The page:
Author(s): Patwari P, Weissman NJ, Boppart SA, Jesser C, Stamper D,
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Abstract This study compares the ability of intravascular optical coherence tomography (OCT) and high-frequency intravascular ultrasound (IVUS) to image highly stenotic human coronary arteries in vitro. Current imaging modalities have insufficient resolution to perform risk stratification based on coronary plaque morphology. OCT is a new technology capable of imaging at a resolution of 5 to 20 microm, which has demonstrated the potential for coronary arterial imaging in prior experiments. Human postmortem coronary arteries with severely stenotic segments were imaged with catheter-based OCT and IVUS. The OCT system had an axial resolution of 20 microm and a transverse resolution of 30 microm. OCT was able to penetrate and image near-occlusive coronary plaques. Compared with IVUS, these OCT images demonstrated superior delineation of vessel layers and lack of ring-down artifact, leading to clearer visualization of the vessel plaque and intima. Histology confirmed the accuracy and high contrast of vessel layer boundaries seen on OCT images. Thus, catheter-based OCT systems are able to image near-occlusive coronary plaques with higher resolution than that of IVUS.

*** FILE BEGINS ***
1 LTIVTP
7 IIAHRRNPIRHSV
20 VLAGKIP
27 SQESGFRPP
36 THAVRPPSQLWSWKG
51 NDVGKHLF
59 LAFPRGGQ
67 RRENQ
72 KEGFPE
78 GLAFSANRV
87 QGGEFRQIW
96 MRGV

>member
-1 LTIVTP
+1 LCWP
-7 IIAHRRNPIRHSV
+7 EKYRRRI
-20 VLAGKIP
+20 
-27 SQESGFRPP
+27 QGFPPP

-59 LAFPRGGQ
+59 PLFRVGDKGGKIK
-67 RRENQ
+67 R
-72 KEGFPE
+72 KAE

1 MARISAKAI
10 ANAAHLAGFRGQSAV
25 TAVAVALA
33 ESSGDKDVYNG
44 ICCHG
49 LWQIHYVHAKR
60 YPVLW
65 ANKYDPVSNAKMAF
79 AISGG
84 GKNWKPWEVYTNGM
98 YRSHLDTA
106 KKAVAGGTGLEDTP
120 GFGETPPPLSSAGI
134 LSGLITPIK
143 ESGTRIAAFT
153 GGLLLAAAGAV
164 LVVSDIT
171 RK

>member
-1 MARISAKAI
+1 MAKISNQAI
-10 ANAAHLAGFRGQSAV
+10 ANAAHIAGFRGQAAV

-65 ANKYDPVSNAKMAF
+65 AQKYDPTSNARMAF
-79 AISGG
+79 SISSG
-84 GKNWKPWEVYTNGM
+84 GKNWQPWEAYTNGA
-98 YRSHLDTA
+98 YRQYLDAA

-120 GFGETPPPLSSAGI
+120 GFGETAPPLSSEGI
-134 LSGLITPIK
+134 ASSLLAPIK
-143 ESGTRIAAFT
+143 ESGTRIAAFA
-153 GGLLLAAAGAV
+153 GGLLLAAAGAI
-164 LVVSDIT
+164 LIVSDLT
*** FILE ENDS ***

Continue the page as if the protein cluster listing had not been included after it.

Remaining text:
This article was published in Am J Cardiol
and referenced in Journal of Lasers, Optics & Photonics